The Guys Behind 'Happy Death Day' Talk Time-Bending Ending & Sequel Ideas
Happy Death Day, out now in theaters, plays like a hilariously bloody Groundhog Day. That's intentional. "I wanted to take the horror movie and slasher movie tropes and turn them upside down," screenwriter Scott Lobdell tells Thrillist. "Every slasher film opens up with the mean girl getting killed and the good girl living till the end. And I thought, How can I make the mean girl and the good girl the same person?"
Death Day finds unlikable sorority girl Tree Gelbman (Jessica Rothe) waking up on her birthday... which also happens to be the same day a masked assailant kills her. The end is only the beginning for Tree, who, thanks to a time loop, continues to relive her big day over and over and over again. In other words, the general premise of Groundhog Day becomes a device our heroine uses to solve her own murder.
"Essentially, every [idea] has been done" before, director Christopher Landon says. "Every movie now is a combination of this movie and that movie and whatever. For me, it's always, Can this movie stand on its own? Even though it's the horror version of Groundhog Day, is it still its own thing?"
It is. In fact, Landon avoided watching Groundhog Day so it didn't speak too much to him during the production process. He pulled more inspiration from Halloween and John Hughes movies -- which explains the cheekiness sprinkled throughout Death Day. The heavy dose of humor takes the edge off Tree's meanness and helps the audience warm up to her. You eventually root for her, and you want her to become a better person. Like Phil in Groundhog Day, Tree begins to use the cycle to re-examine her priorities.
"I was dealing with a young [viewership] that hasn't seen Groundhog Day and that doesn't really know the ins and outs of [time-loop movies]," Landon says. "In this age of social media and all the crappy things that kids do to each other, I thought this was a nice movie with a good message for them -- and I could couch it in a fun, silly horror movie."
Tree's predicament unfolds as a 90-minute case of self-aware trial and error. The time loop restarts every time Tree dies -- so the rules of the loop are clear, especially with the precedent set by Groundhog Day. But why the loop is happening is a little murkier. Early drafts of the script had scientific theories explaining its existence. Others hinged on the unluckiness of October 13 as a potential trigger.
The theatrical cut nixes the theoretical science, leaving viewers to connect certain dots. Tree shares her birthday with her dead mom, for instance -- so is the time loop a gift from her guardian angel? That of a second chance? Or, as Tree wonders, is it all karma? She quickly realizes she's amassed countless enemies because of her selfishness. Does she deserve this hellish experience for how she's treated her peers? The reasoning is a bit up for interpretation, but the key is some form of atonement and betterment.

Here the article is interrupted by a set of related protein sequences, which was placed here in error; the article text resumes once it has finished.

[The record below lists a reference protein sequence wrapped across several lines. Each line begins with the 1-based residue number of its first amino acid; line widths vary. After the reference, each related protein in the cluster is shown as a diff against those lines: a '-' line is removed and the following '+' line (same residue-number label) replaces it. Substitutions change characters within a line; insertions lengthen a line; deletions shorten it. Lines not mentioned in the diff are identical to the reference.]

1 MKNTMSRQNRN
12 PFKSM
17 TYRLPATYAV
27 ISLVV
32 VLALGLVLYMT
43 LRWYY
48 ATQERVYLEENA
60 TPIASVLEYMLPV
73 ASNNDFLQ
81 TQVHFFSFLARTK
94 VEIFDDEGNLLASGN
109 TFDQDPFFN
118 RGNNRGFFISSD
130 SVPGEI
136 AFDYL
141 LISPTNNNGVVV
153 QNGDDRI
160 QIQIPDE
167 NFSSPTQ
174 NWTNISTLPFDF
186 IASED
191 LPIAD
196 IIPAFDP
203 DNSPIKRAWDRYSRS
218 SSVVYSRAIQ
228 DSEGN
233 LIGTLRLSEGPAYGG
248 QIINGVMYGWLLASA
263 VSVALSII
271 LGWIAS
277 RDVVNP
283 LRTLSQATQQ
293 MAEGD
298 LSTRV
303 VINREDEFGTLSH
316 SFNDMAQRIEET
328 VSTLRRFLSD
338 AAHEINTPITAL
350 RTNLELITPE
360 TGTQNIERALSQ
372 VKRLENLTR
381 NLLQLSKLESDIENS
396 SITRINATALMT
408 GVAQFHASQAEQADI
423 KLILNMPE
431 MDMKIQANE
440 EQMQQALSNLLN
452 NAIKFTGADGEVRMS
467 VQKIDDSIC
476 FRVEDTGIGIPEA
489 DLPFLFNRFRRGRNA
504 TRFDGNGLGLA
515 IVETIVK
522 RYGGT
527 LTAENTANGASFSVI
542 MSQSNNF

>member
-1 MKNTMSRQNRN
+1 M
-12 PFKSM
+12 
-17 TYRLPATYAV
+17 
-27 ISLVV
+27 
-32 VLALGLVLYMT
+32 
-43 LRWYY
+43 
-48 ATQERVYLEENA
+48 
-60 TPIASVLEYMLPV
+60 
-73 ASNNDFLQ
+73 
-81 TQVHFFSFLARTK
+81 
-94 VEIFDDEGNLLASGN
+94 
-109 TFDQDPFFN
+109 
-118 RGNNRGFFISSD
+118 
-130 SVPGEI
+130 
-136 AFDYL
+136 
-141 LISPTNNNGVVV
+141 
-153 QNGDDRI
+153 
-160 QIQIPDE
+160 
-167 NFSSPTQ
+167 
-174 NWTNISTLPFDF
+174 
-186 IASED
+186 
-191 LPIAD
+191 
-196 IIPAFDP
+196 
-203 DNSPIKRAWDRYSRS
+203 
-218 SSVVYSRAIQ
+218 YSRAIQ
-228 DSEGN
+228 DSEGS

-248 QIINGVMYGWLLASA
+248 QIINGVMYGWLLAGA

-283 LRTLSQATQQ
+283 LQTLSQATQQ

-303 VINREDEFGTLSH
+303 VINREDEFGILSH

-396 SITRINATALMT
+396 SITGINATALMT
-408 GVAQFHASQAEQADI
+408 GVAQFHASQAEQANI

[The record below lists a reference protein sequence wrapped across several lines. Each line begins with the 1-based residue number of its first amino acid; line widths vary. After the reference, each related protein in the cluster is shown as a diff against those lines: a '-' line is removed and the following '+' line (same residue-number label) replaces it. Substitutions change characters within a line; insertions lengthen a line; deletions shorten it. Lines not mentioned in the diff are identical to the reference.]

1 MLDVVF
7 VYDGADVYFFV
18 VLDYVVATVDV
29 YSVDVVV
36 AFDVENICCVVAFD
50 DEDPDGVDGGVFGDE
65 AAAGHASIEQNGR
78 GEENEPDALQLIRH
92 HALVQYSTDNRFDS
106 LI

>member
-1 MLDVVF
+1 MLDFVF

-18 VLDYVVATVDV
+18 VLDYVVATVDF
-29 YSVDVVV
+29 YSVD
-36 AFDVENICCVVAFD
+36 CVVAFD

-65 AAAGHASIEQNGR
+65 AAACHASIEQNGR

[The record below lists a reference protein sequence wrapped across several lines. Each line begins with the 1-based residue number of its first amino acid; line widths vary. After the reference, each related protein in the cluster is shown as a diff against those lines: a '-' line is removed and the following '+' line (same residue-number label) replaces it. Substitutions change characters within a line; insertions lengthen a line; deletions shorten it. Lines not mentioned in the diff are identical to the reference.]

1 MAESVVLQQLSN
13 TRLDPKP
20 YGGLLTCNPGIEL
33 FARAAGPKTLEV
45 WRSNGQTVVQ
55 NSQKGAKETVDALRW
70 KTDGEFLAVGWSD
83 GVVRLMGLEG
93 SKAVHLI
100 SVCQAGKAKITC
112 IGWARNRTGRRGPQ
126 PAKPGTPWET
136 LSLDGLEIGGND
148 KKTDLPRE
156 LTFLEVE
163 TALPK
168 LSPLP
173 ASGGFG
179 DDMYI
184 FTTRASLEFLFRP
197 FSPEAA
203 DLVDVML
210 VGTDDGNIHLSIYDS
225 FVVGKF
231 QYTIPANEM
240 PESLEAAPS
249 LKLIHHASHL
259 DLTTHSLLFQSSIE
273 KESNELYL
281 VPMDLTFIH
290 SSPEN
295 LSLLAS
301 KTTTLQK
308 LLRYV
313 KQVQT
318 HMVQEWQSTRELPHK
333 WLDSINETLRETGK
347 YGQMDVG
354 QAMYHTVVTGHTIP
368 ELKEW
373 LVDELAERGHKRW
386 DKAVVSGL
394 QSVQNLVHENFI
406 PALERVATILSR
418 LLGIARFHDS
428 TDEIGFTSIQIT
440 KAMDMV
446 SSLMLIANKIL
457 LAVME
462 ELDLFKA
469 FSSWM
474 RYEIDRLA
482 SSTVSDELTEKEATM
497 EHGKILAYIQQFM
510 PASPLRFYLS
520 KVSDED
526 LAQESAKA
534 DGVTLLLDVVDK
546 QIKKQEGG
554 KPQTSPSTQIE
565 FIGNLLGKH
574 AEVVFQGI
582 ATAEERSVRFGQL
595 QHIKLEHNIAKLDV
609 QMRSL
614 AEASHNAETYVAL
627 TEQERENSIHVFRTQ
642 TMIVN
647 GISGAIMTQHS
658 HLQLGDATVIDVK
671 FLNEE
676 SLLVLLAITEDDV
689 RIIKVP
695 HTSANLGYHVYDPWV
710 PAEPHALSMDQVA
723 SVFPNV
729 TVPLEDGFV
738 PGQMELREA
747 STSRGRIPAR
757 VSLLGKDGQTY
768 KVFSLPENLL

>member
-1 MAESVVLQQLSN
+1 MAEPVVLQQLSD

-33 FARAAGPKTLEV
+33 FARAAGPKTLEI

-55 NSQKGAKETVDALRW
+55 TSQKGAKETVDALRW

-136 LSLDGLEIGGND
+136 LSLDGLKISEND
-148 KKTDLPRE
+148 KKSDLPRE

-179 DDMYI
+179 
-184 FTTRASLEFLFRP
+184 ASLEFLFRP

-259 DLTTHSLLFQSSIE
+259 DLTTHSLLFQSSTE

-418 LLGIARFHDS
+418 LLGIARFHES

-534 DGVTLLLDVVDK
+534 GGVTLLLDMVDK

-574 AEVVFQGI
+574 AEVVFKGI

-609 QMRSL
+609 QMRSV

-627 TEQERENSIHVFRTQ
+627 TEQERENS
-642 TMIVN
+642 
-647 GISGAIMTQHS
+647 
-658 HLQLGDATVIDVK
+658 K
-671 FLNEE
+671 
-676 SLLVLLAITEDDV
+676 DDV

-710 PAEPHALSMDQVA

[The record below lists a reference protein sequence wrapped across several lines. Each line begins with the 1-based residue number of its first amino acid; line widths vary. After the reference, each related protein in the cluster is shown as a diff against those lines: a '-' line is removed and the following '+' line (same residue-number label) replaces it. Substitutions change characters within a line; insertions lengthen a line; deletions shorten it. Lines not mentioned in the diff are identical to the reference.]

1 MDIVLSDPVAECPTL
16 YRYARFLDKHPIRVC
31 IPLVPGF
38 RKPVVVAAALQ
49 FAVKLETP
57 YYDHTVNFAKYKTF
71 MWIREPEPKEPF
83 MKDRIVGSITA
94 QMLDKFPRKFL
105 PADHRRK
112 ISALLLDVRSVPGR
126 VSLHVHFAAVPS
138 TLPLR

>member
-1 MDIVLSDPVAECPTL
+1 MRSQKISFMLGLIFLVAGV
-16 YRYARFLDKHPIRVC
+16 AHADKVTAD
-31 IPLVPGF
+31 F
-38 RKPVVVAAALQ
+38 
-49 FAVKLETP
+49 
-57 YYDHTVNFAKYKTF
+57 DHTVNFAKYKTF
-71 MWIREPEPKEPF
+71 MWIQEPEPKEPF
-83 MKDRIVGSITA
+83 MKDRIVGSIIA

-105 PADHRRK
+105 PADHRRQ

Landon says there was actually a point in pre-production when Universal was asking for an exact reason for the time loop; however, he fought back. He liked the lingering mystery, which, along with Tree's roster of haters, keeps viewers guessing till the end. If she stops her murder, does she stop the loop? "For me, it was about making sure there were enough credible red herrings and suspects," Landon says.
Unmasking the killer becomes a seemingly impossible task, as everyone around Tree looks like they could be out for some sort of revenge. It's fair to think Tree's love interest, Carter, could be guilty, for example. He's introduced as a spurned one-night stand with unclear intentions, and we don't immediately get his full back story. Same with Tree's professor fling, Gregory. And her other ex-fling. And her scores of sorority sisters. And, perhaps, the biggest red herring of them all: the murderous inmate being treated in the on-campus hospital. But after preemptively killing the inmate, Tree still wakes up on her birthday. It's a tragically comic gut punch, one that might make you ask, "Wait, why?" as it sends Tree back into her nightmare.
Tree's roommate, Lori -- initially the most innocuous of those in her inner circle -- is to blame. She's jealous of Tree's romance with Gregory. So she funnels her hatred into the poisonous cupcake Tree's gifted time and time again. Why did she die after killing the inmate? Tree finally pieces the puzzle together after the fake-out happy ending: The last thing she did before falling asleep was share the cupcake with Carter.
Solving the mystery and thwarting Lori stops the time loop, but it still doesn't fully explain why it happened. For that burning question, you'll have to hang your hopes on the future, like Lobdell and Landon.
"If I'm so lucky to get to make a sequel, and we would never count our chickens and I have no idea what's going to happen with this movie, I have the sequel ready," Landon says with a laugh. "It gets into the [time loop's] why, in a very, very, very, very specific way."